Amy Kenny is a Whitehorse-based writer. Her articles have been published by National Geographic Book Publishing, Hazlitt, Vice, Walrus, Up Here, Canadian Geographic, Explore, The Hamilton Spectator and Yukon News. In 2016, she was named journalist of the year at the Ontario Newspaper Awards.Her fiction, reviews and poetry have appeared in Room MagazineThe Antigonish ReviewThe MaynardPrismThe Humber Literary Review, Monday and Time and Place. She graduated from Ryerson University’s journalism program in 2004. She completed the Humber School for Writers program in creative writing by correspondence, where she was mentored by David Adams Richards, and she has an MFA in creative writing from the University of British Columbia.

Kathy Munro

Munro is originally from Vancouver, but has lived in the Yukon since 1991. She is membership secretary for Haiku Canada, a member of the League of Canadian Poets and is active in Yukon Writers’ Collective Ink. In 2014, she founded solstice haiku, a haiku discussion group in Whitehorse that she continues to facilitate. Munro has read her poetry, delivered workshops and made presentations at literary events in both Canada and the United States. Click HERE for stories in Whats Up Yukon about Kathy Munro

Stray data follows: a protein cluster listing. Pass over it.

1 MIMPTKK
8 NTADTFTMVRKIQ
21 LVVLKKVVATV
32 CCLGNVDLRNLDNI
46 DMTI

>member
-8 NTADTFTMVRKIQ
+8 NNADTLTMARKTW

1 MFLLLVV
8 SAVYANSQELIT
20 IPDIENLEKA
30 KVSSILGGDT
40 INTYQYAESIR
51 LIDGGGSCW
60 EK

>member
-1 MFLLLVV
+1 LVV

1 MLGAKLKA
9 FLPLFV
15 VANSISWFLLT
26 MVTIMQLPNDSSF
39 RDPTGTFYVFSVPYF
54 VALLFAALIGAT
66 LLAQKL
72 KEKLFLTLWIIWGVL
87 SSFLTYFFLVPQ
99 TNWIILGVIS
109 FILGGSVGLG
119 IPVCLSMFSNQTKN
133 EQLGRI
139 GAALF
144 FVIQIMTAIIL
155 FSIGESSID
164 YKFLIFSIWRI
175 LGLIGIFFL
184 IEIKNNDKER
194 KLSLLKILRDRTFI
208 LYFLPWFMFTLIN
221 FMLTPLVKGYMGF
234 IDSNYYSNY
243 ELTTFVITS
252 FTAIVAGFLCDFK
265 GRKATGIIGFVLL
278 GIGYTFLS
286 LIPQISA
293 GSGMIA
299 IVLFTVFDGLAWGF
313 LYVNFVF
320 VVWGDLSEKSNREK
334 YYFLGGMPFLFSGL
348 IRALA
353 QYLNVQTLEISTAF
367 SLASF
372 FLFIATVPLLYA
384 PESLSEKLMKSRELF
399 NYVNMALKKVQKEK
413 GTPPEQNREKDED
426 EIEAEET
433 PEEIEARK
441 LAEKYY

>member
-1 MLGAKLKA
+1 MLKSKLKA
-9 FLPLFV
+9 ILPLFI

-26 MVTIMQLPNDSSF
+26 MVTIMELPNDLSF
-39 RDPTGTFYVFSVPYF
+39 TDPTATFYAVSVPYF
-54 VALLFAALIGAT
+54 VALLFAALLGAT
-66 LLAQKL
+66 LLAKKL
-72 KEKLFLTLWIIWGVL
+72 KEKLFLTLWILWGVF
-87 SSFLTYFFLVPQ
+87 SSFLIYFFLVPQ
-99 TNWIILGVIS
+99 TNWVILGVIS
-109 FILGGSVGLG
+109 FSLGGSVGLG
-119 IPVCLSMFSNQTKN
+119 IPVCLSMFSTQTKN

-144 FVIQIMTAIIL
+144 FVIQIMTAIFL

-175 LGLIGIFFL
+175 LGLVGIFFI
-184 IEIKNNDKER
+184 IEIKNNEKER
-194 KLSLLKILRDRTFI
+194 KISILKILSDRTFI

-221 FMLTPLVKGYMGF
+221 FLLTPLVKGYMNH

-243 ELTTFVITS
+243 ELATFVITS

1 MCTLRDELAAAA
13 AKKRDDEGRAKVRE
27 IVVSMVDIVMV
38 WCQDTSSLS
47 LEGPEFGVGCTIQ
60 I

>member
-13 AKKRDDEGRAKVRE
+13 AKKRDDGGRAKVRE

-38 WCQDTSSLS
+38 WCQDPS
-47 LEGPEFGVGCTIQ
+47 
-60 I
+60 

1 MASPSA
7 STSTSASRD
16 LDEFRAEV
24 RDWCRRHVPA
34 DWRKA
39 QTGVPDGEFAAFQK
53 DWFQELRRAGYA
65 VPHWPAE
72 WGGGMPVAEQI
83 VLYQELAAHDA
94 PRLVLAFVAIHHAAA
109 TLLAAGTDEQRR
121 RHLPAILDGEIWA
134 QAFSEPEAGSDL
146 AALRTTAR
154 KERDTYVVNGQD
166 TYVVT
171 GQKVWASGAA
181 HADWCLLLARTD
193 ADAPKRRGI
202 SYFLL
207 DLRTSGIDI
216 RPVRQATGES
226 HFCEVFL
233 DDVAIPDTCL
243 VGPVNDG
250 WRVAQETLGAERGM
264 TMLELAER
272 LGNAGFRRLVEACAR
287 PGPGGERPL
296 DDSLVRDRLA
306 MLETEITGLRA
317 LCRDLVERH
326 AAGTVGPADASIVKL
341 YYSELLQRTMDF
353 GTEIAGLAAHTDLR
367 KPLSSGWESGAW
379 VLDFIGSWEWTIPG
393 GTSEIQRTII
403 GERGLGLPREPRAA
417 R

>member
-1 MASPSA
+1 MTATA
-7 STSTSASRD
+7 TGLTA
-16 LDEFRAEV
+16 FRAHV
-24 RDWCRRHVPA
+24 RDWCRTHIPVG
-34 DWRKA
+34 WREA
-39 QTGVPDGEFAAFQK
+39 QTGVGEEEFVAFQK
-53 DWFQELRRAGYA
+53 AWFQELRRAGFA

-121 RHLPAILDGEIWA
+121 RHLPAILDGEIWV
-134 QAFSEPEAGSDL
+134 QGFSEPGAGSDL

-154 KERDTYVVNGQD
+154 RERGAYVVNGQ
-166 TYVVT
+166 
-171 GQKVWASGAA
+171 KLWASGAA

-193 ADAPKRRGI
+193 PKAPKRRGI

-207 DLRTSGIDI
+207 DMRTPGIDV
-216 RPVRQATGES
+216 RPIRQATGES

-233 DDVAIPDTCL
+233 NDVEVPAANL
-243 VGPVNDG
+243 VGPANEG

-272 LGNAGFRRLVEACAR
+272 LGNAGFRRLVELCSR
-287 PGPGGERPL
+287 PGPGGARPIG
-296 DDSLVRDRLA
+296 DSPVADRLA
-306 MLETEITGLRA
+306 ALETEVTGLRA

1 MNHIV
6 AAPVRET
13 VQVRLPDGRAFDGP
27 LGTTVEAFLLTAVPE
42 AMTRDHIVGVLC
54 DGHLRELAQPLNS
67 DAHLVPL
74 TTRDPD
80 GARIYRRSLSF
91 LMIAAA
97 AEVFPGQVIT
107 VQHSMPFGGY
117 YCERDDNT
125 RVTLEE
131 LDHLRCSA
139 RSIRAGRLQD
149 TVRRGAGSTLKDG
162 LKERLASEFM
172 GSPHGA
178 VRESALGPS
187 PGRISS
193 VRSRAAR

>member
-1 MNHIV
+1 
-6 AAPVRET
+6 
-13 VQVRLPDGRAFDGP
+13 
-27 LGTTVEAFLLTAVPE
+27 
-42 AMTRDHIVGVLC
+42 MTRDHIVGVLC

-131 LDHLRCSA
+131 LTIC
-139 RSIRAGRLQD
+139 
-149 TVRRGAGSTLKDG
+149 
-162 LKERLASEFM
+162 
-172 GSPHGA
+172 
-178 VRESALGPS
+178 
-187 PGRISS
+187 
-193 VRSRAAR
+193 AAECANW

Al Pope

Al Pope was born in Scotland, and emigrated to Canada at the age of 12. After spending his teenage years in southern Ontario, he moved to the Yukon when he was 21. There Al developed an obsession with dog sledding, winning two provincial championships with a team he raised himself, and built a cabin home for his wife and three children 30 miles south of Whitehorse.He has written for stage, print, and radio. His work has appeared in newspapers and magazines. His reading series Four Seasons North of 60 aired on CBC's Richardson's Roundup. His novel, Bad Latitudes, was published in 2004.  His column, Nordicity, appeared weekly in the Yukon News for 20 years, until 2014. Al's latest work, The Boreal Curmudgeon, is a selection of his columns, ilustrated by Heidi Marion.